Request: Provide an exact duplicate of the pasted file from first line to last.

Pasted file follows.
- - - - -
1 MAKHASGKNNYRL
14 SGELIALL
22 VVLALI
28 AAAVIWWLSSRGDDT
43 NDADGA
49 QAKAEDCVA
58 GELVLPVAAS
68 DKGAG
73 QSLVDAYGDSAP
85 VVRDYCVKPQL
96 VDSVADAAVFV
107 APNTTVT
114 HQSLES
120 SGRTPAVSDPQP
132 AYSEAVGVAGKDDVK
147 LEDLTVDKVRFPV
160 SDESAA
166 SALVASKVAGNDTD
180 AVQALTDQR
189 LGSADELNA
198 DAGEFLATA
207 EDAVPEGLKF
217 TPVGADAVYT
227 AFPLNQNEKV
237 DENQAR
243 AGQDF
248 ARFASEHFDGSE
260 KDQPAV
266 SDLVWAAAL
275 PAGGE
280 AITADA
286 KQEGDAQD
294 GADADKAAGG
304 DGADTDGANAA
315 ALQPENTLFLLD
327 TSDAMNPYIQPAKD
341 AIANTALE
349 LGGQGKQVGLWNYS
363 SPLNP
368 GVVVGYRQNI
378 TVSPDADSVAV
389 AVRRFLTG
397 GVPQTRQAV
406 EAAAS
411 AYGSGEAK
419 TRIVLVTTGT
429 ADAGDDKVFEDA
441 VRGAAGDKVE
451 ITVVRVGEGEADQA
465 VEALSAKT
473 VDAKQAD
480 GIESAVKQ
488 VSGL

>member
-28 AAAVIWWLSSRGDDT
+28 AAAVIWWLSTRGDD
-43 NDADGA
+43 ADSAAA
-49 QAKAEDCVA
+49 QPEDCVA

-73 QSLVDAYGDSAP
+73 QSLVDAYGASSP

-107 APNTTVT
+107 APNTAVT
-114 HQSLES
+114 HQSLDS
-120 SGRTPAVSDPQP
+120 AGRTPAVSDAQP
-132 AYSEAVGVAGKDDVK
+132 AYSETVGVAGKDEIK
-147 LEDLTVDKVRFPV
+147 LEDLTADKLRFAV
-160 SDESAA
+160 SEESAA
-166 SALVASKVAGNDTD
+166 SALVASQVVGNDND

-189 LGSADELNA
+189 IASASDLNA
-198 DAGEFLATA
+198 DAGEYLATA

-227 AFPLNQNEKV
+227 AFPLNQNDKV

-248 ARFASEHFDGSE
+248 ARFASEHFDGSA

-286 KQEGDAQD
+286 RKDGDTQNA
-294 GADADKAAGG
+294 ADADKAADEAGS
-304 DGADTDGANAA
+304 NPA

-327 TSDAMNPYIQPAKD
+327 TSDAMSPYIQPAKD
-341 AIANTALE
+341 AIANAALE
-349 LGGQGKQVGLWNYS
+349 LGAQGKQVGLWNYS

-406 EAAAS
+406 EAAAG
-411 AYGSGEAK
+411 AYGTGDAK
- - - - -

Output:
1 MAKHASGKNNYRL
14 SGELIALL
22 VVLALI
28 AAAVIWWLSSRGDDT
43 NDADGA
49 QAKAEDCVA
58 GELVLPVAAS
68 DKGAG
73 QSLVDAYGDSAP
85 VVRDYCVKPQL
96 VDSVADAAVFV
107 APNTTVT
114 HQSLES
120 SGRTPAVSDPQP
132 AYSEAVGVAGKDDVK
147 LEDLTVDKVRFPV
160 SDESAA
166 SALVASKVAGNDTD
180 AVQALTDQR
189 LGSADELNA
198 DAGEFLATA
207 EDAVPEGLKF
217 TPVGADAVYT
227 AFPLNQNEKV
237 DENQAR
243 AGQDF
248 ARFASEHFDGSE
260 KDQPAV
266 SDLVWAAAL
275 PAGGE
280 AITADA
286 KQEGDAQD
294 GADADKAAGG
304 DGADTDGANAA
315 ALQPENTLFLLD
327 TSDAMNPYIQPAKD
341 AIANTALE
349 LGGQGKQVGLWNYS
363 SPLNP
368 GVVVGYRQNI
378 TVSPDADSVAV
389 AVRRFLTG
397 GVPQTRQAV
406 EAAAS
411 AYGSGEAK
419 TRIVLVTTGT
429 ADAGDDKVFEDA
441 VRGAAGDKVE
451 ITVVRVGEGEADQA
465 VEALSAKT
473 VDAKQAD
480 GIESAVKQ
488 VSGL

>member
-28 AAAVIWWLSSRGDDT
+28 AAAVIWWLSTRGDD
-43 NDADGA
+43 ADSAAA
-49 QAKAEDCVA
+49 QPEDCVA

-73 QSLVDAYGDSAP
+73 QSLVDAYGASSP

-107 APNTTVT
+107 APNTAVT
-114 HQSLES
+114 HQSLDS
-120 SGRTPAVSDPQP
+120 AGRTPAVSDAQP
-132 AYSEAVGVAGKDDVK
+132 AYSETVGVAGKDEIK
-147 LEDLTVDKVRFPV
+147 LEDLTADKLRFAV
-160 SDESAA
+160 SEESAA
-166 SALVASKVAGNDTD
+166 SALVASQVVGNDND

-189 LGSADELNA
+189 IASASDLNA
-198 DAGEFLATA
+198 DAGEYLATA

-227 AFPLNQNEKV
+227 AFPLNQNDKV

-248 ARFASEHFDGSE
+248 ARFASEHFDGSA

-286 KQEGDAQD
+286 RKDGDTQNA
-294 GADADKAAGG
+294 ADADKAADEAGS
-304 DGADTDGANAA
+304 NPA

-327 TSDAMNPYIQPAKD
+327 TSDAMSPYIQPAKD
-341 AIANTALE
+341 AIANAALE
-349 LGGQGKQVGLWNYS
+349 LGAQGKQVGLWNYS

-406 EAAAS
+406 EAAAG
-411 AYGSGEAK
+411 AYGTGDAK